Wits' End, which is a new incarnation of Henderson’s Eleventh Hour Theatre, is based in the old Mission Hall at 170 Leicester Street, Fitzroy. It’s a fine building and a cosy theatre space. The streets around the theatre are pleasant and leafy. There was a storm during the performance, but by the time we emerged the streets were almost dry. It was a pleasant evening for a walk.
Waiting for Godot (Wits' End / Eleventh Hour Theatre) is written by Samuel Beckett and directed by William Henderson. The season continues at 170 Leicester Street, Fitzroy, until 16 December 2017. Performance attended, 24 November 2017.
ABR Arts is generously supported by The Ian Potter Foundation.
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The original French version of Waiting for Godot was written in Paris between October 1948 and January 1949. This was a time of mass migration in Europe, when a flood of displaced humanity washed across the continent. It was a time of refugees, exiles, immigrants, fugitives, and transients. France settled more than 38,000 ...
- Review Rating 3.0
Michelle de Kretser
Sybille Smith’s Mothertongue (Vagabond) is a thoughtful, brief memoir-in-essays, chiefly concerned with growing up between two places, Vienna and Sydney, and two languages, German and English. It speaks of loss and carves out recoveries (partial, provisional) in moving, lucid prose; a small gem.
In a big year for Australian novels, here’s a shout out for two collections of stories. Jennifer Down’s Pulse Points (Text Publishing, reviewed in ABR 9/17) consolidates her reputation as a remarkable young writer. Her stories are effortlessly global yet strongly anchored in place. They testify to Down’s remarkable powers of observation and her ability to create bleak but engaging worlds – the longer tales are especially potent. Tony Birch’s Common People (UQP, 9/17) also traffics in characters in difficult circumstances, but Birch is tender as well as unsentimental. This sturdily crafted collection, Birch’s best yet, offers illuminating, sometimes harrowing narratives that sing of solidarity and humour in hardscrabble lives.
In a world where nations are more likely to militarise than to engage in dialogue, to build walls rather than open borders, Sarah Sentilles’s Draw Your Weapons (Text Publishing, 8/17) is a formally elegant and intellectually rigorous argument for peace. Not a pacifist manifesto so much as a collage built from paradox and juxtaposition – from encounters with images of terror, war, and torture – whose total implication is clear. We in the affluent West cannot remain unsullied by refusing to look at evidence of the multiplying human disasters around us. Sentilles’ book inspires us to be more than we are, to live beyond our historical moment. Not a call to arms so much as a call to the writers’ pen.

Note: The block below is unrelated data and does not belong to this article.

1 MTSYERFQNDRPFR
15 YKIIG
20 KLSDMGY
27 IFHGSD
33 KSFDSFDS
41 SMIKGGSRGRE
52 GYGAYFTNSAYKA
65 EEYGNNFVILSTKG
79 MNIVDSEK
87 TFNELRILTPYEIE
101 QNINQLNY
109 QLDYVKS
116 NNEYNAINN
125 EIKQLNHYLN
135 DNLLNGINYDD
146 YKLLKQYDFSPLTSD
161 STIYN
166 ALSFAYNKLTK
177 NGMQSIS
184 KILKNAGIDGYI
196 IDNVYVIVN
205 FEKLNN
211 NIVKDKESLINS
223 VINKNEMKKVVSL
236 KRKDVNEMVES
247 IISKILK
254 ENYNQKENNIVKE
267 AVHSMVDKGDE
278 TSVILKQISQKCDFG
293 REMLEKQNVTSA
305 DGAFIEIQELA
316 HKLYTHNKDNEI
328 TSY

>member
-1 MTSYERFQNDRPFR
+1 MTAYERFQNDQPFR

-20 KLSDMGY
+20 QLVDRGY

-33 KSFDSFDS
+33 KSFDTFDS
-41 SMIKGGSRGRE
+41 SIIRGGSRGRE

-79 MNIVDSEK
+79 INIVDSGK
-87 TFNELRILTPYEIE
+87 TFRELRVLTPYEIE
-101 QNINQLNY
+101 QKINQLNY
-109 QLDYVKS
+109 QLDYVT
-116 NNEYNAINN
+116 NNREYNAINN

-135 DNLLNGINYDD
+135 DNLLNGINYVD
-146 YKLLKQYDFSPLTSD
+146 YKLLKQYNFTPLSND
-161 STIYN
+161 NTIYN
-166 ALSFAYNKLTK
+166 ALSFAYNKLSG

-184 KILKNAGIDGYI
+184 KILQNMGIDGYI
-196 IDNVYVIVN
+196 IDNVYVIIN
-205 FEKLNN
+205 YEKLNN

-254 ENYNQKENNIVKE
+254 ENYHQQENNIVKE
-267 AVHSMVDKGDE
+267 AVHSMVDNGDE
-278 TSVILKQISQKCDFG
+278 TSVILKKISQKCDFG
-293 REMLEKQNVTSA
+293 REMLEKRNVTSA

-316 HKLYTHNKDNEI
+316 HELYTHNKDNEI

In too many biographies of political leaders the private self is lost, or not even sought. Like John Murphy’s subtle portrait of Herbert Evatt (NewSouth, 11/16), which revealed a complex human being, Judith Brett’s The Enigmatic Mr Deakin (Text Publishing, 9/17) explores our second prime minister’s career with full attention to his intense inner life and family relationships. Her title points to the puzzles, but Brett doesn’t simplify; she ponders, suggests, dramatises. Closely observed and psychologically persuasive, this is more than a life-and-times; it is a life. Elizabeth Strout’s Anything Is Possible (Viking) looks like an elegy for small-town America, but the degree of loneliness Strout exposes puts paid to any easy notion of community. Strout’s interconnected short stories reveal the isolation of people who have known one another since childhood. As well as lies and secrets, gossip and harsh judgement, there are astonishing moments of compassion. A brilliant, disturbing work.
Charles Massy’s Call of the Reed Warbler: A new agriculture – a new earth (UQP, 10/17) is a revolutionary and lyrical story of a farmer’s journey towards ecological literacy. It is learned, wise, practical, and full of hope. Another impressive big book is Tony Hughes-d’Aeth’s Like Nothing on this Earth: A literary history of the wheatbelt (UWA Publishing, 6/17). It is a brilliant work of scholarship that effectively establishes a new genre; I hope it inspires more regional literary ecologies. Don’t miss Kieran Finnane’s honest, powerful, and sensitive report from the streets and camps of Alice Springs, Trouble: On trial in Central Australia (UQP). This is journalism of the highest calibre. And I love Alex Miller’s new novel, The Passage of Love (Allen & Unwin, 11/17), which delivers an enthralling fusion of fiction and memoir.